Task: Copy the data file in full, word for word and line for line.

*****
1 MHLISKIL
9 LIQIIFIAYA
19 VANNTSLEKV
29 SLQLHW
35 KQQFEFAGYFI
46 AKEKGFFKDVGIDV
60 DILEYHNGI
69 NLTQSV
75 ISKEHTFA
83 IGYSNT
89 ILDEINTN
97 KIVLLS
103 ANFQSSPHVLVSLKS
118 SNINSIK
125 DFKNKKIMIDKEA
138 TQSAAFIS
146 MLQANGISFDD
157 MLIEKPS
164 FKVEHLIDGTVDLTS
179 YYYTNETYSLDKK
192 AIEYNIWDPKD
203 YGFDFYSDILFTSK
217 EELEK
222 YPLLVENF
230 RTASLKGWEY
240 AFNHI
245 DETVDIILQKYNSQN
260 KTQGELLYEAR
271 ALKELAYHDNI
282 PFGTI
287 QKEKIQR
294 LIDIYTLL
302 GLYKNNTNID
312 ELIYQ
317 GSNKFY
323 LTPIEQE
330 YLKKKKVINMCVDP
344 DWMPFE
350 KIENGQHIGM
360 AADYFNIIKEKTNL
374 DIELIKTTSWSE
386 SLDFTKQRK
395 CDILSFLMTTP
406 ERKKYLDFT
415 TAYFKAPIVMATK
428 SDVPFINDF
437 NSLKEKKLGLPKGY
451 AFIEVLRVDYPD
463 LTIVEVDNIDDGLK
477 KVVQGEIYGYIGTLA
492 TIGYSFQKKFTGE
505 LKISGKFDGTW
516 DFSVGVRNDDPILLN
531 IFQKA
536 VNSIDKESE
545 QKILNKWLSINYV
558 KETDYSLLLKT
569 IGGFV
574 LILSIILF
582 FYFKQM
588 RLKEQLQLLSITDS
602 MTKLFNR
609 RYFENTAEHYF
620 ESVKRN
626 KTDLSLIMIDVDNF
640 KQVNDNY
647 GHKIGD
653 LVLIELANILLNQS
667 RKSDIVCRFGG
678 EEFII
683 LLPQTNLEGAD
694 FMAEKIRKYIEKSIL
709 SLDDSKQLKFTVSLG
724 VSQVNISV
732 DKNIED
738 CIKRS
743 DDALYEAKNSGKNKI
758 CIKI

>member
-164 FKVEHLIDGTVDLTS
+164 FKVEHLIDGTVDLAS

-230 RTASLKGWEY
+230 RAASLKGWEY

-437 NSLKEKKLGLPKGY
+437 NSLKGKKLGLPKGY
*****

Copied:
1 MHLISKIL
9 LIQIIFIAYA
19 VANNTSLEKV
29 SLQLHW
35 KQQFEFAGYFI
46 AKEKGFFKDVGIDV
60 DILEYHNGI
69 NLTQSV
75 ISKEHTFA
83 IGYSNT
89 ILDEINTN
97 KIVLLS
103 ANFQSSPHVLVSLKS
118 SNINSIK
125 DFKNKKIMIDKEA
138 TQSAAFIS
146 MLQANGISFDD
157 MLIEKPS
164 FKVEHLIDGTVDLTS
179 YYYTNETYSLDKK
192 AIEYNIWDPKD
203 YGFDFYSDILFTSK
217 EELEK
222 YPLLVENF
230 RTASLKGWEY
240 AFNHI
245 DETVDIILQKYNSQN
260 KTQGELLYEAR
271 ALKELAYHDNI
282 PFGTI
287 QKEKIQR
294 LIDIYTLL
302 GLYKNNTNID
312 ELIYQ
317 GSNKFY
323 LTPIEQE
330 YLKKKKVINMCVDP
344 DWMPFE
350 KIENGQHIGM
360 AADYFNIIKEKTNL
374 DIELIKTTSWSE
386 SLDFTKQRK
395 CDILSFLMTTP
406 ERKKYLDFT
415 TAYFKAPIVMATK
428 SDVPFINDF
437 NSLKEKKLGLPKGY
451 AFIEVLRVDYPD
463 LTIVEVDNIDDGLK
477 KVVQGEIYGYIGTLA
492 TIGYSFQKKFTGE
505 LKISGKFDGTW
516 DFSVGVRNDDPILLN
531 IFQKA
536 VNSIDKESE
545 QKILNKWLSINYV
558 KETDYSLLLKT
569 IGGFV
574 LILSIILF
582 FYFKQM
588 RLKEQLQLLSITDS
602 MTKLFNR
609 RYFENTAEHYF
620 ESVKRN
626 KTDLSLIMIDVDNF
640 KQVNDNY
647 GHKIGD
653 LVLIELANILLNQS
667 RKSDIVCRFGG
678 EEFII
683 LLPQTNLEGAD
694 FMAEKIRKYIEKSIL
709 SLDDSKQLKFTVSLG
724 VSQVNISV
732 DKNIED
738 CIKRS
743 DDALYEAKNSGKNKI
758 CIKI

>member
-164 FKVEHLIDGTVDLTS
+164 FKVEHLIDGTVDLAS

-230 RTASLKGWEY
+230 RAASLKGWEY

-437 NSLKEKKLGLPKGY
+437 NSLKGKKLGLPKGY